Get a great rotary cutter. This will ensure that your cutter doesn’t “skip” as you make your cuts. I am particularly fond of the Splash rotary cutters. (I am guilty of owning three, with the fourth on its way. Have you seen the new pink ones?!) Anyway, I love the...
The bright blossoms and blooming buds of springtime always feel so refreshing and invigorating to me. They remind me of new beginnings, of starting over with a clean slate. I’ve gained a new appreciation for this feeling since I’ve moved to Utah County, where there’s actually snow (I’m originally from Saint George, Utah, where there’s rarely ever snow)! The snow melts, and green grass and colorful blossoms take its place. As I ponder the newness and purity of spring, I am reminded of something else that’s pure and clean—babies!
I’ve mentioned in previous posts that my pattern—Olivia’s Baskets—is named after my second niece (the pattern for my first niece Truvy will be in the works later this year). For me, these baskets represent the freshness and stillness of a new baby and a dewy Spring morning. When I designed this pattern, I wanted to create something that was useful and simple...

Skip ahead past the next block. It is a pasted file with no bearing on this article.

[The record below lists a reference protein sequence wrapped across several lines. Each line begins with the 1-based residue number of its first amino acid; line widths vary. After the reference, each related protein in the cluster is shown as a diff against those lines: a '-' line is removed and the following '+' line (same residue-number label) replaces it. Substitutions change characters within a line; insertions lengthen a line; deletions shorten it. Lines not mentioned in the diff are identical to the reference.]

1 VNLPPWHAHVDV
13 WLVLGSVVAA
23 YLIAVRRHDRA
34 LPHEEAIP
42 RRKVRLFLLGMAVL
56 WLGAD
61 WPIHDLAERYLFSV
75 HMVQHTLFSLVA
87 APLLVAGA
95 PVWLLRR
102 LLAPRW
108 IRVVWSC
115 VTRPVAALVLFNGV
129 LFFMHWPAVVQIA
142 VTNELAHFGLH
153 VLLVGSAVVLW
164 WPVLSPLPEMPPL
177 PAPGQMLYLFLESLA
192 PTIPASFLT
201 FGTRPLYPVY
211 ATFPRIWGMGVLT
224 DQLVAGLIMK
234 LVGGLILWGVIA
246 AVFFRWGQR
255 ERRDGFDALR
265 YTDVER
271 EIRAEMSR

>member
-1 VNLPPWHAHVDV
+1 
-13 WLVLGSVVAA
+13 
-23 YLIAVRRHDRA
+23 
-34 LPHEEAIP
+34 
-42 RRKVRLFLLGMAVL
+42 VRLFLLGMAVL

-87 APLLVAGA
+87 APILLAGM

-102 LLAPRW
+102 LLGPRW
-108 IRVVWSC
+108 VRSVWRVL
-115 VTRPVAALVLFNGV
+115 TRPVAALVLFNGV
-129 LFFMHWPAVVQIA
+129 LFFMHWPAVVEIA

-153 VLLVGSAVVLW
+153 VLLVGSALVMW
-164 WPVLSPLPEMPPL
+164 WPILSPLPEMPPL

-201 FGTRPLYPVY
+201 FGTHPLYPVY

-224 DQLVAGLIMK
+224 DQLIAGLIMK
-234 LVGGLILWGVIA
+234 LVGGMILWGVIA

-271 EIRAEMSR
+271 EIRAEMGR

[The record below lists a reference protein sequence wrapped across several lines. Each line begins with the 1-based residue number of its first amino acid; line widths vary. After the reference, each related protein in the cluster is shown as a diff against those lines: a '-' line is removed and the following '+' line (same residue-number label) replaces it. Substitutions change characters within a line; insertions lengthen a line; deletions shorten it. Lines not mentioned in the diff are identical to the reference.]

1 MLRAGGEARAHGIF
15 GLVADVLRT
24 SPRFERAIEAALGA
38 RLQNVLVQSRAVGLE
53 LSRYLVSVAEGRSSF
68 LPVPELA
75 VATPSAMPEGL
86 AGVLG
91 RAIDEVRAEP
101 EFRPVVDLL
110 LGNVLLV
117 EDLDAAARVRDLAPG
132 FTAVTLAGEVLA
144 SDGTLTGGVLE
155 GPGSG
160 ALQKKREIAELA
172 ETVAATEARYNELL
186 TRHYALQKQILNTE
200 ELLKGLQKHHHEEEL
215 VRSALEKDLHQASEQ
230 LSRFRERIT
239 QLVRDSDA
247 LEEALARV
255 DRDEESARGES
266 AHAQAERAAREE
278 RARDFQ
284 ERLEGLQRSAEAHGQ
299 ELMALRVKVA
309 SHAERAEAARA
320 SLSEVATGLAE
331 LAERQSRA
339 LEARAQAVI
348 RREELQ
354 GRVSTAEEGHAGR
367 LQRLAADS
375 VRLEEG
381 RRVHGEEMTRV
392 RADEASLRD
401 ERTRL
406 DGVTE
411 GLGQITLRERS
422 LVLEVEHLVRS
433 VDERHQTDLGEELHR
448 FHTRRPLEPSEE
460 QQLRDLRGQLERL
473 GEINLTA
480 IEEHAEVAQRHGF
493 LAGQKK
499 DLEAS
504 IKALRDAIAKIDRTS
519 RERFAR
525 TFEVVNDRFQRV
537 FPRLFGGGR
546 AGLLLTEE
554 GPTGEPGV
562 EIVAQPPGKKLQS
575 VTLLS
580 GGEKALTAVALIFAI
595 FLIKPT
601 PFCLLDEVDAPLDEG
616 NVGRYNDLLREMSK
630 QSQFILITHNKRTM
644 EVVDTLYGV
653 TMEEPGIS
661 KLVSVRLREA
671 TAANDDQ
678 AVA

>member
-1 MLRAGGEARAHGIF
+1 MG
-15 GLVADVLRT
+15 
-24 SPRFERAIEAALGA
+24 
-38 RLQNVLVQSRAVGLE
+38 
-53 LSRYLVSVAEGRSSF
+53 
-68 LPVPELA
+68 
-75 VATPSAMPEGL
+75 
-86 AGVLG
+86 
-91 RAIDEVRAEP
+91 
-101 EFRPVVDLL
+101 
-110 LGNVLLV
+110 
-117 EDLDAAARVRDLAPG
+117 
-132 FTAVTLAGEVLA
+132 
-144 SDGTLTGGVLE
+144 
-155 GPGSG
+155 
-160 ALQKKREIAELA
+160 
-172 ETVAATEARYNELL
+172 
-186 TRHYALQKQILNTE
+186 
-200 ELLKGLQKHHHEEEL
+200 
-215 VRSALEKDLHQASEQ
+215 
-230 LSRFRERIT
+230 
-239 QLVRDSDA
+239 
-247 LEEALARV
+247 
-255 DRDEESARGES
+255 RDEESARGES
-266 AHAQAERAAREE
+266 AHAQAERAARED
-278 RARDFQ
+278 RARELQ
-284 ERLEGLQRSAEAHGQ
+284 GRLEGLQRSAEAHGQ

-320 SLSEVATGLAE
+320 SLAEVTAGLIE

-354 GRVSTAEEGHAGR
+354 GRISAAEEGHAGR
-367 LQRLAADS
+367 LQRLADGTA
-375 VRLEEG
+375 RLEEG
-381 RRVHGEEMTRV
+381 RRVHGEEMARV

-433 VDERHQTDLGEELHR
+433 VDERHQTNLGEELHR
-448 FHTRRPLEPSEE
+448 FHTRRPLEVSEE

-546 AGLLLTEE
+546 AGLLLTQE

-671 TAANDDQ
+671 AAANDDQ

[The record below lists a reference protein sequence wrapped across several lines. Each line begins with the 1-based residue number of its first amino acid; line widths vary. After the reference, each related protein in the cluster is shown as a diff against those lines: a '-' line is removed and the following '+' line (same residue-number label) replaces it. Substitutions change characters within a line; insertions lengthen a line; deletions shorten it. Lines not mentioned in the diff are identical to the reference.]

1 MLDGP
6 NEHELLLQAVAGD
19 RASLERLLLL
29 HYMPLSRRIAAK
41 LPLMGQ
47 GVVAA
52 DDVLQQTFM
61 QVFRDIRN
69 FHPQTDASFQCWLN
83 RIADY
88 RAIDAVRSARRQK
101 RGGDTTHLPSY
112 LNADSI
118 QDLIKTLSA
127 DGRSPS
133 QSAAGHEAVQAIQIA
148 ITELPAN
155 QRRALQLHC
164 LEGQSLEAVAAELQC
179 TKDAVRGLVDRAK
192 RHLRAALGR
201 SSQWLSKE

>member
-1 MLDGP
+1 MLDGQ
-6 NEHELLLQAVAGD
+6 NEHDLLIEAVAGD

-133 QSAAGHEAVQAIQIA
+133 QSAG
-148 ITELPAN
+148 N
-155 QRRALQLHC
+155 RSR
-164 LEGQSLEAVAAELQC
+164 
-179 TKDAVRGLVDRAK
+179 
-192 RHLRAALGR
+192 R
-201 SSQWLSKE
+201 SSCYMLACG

*This post was inspired by How to Sew.
Vinyl can be a really useful material to use for a bunch of different types of projects, like my Hello Pouches pattern. Since it's see-through, the vinyl allows you to see inside the pouch without actually opening. This is only one of the many applications of vinyl in projects.
However, sewing with vinyl can be tricky because it sticks to your pressing foot. It's also much thicker than regular fabric, and it doesn't maneuver the same, either. Sometimes, this means broken needles if you don't take the right precautions. Here are 4 tips you can use to sew with vinyl:
1. Use a size 90 needle. Since vinyl is so much thicker and less pliable than normal fabric, it requires a special needle. Otherwise, you'll end up with a bunch of broken needles and an unfinished project. A thicker needle (specifically size 90) will do the...